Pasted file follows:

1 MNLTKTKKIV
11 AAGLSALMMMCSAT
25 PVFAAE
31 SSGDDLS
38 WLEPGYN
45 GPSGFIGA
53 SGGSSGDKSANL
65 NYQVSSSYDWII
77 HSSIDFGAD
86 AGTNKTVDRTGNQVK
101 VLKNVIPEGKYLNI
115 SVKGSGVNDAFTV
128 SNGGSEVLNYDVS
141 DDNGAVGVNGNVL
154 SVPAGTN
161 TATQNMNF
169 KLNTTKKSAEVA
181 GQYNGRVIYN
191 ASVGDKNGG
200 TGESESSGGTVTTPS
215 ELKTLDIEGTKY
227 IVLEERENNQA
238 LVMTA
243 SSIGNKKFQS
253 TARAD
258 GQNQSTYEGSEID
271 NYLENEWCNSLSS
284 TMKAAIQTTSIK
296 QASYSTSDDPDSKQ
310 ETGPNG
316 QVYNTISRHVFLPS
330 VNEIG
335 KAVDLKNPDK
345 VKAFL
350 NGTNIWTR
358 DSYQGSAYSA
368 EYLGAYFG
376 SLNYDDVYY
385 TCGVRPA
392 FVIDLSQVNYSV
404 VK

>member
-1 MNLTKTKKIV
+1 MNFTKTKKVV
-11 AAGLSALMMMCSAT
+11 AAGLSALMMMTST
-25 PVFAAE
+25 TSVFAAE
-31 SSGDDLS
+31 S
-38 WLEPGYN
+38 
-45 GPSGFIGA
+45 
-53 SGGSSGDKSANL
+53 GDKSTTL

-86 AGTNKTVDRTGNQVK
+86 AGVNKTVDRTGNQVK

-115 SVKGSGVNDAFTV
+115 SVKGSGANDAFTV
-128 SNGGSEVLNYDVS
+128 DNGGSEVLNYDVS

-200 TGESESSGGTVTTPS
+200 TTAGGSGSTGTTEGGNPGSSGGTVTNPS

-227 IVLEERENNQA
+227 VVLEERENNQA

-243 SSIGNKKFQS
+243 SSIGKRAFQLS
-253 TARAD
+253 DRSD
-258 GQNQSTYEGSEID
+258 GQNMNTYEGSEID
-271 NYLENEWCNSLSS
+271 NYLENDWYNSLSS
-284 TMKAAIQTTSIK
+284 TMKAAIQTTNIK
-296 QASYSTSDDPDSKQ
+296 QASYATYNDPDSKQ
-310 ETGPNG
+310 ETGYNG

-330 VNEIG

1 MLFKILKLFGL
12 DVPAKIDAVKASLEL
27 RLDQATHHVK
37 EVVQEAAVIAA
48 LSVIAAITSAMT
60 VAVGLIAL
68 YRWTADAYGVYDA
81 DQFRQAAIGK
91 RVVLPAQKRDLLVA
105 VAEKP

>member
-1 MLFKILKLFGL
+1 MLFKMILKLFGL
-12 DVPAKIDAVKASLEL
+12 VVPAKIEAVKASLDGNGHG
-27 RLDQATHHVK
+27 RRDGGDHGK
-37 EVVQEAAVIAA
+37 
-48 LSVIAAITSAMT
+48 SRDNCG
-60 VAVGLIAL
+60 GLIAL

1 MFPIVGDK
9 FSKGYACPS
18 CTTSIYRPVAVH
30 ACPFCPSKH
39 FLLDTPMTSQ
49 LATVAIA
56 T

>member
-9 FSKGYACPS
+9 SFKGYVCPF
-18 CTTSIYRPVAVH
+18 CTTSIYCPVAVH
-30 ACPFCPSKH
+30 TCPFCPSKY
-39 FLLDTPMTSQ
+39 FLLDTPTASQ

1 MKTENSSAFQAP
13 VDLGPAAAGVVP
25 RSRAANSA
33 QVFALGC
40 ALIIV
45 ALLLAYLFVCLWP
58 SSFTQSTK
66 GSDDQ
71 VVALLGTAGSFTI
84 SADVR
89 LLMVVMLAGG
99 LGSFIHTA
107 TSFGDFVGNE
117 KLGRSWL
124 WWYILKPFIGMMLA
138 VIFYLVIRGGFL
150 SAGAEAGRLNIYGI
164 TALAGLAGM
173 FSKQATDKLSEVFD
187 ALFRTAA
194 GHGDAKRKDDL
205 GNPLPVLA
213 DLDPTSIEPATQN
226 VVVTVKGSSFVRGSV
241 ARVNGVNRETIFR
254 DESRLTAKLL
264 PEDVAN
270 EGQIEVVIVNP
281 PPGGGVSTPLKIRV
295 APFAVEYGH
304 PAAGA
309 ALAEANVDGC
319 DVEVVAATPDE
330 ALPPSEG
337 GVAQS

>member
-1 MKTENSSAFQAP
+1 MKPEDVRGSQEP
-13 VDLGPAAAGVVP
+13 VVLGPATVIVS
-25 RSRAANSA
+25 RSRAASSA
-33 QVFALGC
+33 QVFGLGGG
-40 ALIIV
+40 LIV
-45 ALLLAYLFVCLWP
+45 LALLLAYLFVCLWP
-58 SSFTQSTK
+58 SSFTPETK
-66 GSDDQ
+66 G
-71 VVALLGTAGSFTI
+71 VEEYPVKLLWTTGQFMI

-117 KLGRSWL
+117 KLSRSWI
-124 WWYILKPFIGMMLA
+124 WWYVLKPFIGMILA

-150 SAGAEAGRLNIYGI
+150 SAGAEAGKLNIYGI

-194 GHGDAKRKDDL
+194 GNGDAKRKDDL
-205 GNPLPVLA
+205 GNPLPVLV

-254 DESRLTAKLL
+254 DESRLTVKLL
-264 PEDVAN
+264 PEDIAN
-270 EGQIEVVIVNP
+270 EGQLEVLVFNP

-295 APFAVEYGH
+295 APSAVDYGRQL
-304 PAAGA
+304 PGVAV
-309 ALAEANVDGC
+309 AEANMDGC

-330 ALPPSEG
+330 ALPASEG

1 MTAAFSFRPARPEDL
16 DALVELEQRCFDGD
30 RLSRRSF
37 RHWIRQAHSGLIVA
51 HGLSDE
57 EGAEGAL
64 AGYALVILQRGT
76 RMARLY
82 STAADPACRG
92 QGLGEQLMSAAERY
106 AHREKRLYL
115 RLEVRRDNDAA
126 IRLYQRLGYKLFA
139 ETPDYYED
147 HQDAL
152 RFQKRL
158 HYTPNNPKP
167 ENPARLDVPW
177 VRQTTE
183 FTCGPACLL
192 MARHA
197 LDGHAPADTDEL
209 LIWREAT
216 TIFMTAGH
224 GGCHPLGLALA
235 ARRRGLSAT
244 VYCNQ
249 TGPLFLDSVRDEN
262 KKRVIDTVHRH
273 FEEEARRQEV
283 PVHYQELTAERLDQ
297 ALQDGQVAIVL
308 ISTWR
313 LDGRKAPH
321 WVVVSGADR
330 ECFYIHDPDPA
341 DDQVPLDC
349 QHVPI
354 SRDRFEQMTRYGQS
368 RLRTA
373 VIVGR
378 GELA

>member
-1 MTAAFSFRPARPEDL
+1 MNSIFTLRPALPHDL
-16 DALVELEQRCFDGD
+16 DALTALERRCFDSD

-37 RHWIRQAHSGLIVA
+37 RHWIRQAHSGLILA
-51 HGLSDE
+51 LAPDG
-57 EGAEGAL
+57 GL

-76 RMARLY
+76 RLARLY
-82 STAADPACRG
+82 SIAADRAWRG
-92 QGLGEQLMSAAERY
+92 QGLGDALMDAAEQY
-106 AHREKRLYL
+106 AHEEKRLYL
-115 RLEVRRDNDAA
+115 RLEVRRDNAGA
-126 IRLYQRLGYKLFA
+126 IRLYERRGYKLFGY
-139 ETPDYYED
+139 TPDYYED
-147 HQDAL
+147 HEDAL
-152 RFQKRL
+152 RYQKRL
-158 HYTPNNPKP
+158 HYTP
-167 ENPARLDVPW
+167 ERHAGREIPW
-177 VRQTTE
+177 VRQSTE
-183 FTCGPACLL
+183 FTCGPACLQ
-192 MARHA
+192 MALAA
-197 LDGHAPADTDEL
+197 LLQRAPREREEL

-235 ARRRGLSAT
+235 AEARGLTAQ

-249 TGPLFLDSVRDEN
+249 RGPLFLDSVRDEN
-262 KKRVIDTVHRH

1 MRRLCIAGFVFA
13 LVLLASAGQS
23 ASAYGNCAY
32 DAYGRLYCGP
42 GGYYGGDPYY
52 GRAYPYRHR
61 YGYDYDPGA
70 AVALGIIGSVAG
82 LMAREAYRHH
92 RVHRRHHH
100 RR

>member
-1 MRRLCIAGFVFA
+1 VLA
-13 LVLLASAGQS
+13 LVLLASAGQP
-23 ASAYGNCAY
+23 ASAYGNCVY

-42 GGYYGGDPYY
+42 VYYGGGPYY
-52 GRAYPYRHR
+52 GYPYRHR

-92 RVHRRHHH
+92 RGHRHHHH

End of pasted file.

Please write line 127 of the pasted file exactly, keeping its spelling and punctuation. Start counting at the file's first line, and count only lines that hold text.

58 SSFTQSTK